India's tribal women see little hope in Lok Sabha elections
Updated : 2019-05-13 11:56:43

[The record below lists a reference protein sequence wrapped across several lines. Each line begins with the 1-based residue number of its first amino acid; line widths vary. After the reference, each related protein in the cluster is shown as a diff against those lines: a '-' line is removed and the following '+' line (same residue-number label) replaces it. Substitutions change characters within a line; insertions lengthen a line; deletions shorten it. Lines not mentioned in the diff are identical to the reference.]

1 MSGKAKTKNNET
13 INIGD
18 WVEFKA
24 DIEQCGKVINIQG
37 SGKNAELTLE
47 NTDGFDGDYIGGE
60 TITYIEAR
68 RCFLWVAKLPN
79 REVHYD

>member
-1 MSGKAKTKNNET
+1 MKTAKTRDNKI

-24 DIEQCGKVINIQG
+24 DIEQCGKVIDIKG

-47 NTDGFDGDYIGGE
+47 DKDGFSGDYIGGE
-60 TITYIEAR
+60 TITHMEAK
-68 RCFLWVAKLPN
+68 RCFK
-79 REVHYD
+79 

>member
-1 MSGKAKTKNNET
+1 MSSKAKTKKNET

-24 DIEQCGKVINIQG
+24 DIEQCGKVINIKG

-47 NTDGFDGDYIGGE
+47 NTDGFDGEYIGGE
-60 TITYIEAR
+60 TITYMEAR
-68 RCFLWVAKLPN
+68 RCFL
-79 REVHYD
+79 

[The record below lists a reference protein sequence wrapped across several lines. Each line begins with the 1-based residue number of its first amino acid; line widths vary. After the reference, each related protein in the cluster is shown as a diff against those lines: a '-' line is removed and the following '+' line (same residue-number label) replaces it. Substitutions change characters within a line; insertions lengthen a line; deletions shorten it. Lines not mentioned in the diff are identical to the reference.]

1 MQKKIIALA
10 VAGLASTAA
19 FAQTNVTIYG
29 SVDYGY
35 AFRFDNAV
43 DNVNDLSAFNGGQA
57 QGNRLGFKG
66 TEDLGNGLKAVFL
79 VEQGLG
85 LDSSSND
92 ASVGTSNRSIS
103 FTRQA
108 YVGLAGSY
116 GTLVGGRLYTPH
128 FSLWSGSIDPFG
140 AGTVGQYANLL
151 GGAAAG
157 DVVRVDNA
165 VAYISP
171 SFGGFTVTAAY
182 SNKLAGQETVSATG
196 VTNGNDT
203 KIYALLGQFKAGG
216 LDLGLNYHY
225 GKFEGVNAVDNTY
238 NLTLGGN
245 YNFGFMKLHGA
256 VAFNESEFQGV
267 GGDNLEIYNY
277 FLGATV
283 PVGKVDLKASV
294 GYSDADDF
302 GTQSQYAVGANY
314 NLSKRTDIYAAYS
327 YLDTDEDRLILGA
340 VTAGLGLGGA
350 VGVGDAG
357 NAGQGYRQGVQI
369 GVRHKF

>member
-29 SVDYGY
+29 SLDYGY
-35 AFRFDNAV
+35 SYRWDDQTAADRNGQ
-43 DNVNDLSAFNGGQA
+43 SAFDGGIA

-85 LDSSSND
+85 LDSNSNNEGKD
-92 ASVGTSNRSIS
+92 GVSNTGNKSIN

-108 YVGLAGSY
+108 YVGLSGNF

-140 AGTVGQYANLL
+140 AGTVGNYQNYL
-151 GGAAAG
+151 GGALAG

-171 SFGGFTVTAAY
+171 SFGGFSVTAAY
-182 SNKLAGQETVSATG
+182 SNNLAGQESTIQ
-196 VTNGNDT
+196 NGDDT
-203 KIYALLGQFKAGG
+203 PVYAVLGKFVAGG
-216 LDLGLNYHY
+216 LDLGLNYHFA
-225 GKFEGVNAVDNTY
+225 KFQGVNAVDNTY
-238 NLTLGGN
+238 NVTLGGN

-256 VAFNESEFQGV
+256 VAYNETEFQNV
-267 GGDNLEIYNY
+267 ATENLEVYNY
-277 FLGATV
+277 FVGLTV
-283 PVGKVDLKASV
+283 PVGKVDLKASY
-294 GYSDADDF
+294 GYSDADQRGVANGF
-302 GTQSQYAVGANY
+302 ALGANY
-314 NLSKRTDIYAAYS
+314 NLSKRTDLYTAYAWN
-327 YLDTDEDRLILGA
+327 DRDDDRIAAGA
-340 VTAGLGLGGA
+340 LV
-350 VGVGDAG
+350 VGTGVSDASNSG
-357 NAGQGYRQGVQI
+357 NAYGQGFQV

For years they've been told about the power they can wield with their votes, and how elections can bring so much change to this sprawling, often-chaotic nation. But few of these women, marooned at the fringes of Indian society, believe such talk anymore. They've been hardened by decades of forgotten promises, and by the countless politicians who showed up before elections with flowery words only to disappear as soon as the votes were cast. As India heads toward the end of its seven-phase national election, with voting that began April 11 and ends May 19, it's hard for them to summon much optimism. These voters already face immense hurdles in a nation where women are often relegated to second-class roles. But they are also tribals — India's term for the vast range of indigenous people of South Asia. They are Gaddis, herders who have spent centuries taking sheep and goats through the mountains of north India in search of good pastures, and Mishings, who live in elevated bamboo homes on Majuli, a huge island in the Brahmaputra River. They are the Dongria Kondh, an 8,000-strong tribe who considers the mineral-rich Niyamgiri hills sacred, and Mizos, who trace their ethnic roots back to what is now Myanmar and China. The biggest worry for many tribals is losing their land, which has grown increasingly valuable in recent years as India's economy has boomed. Many Warlis, for instance, are facing the threat of relocation by the government to housing projects. More fear being forced to move.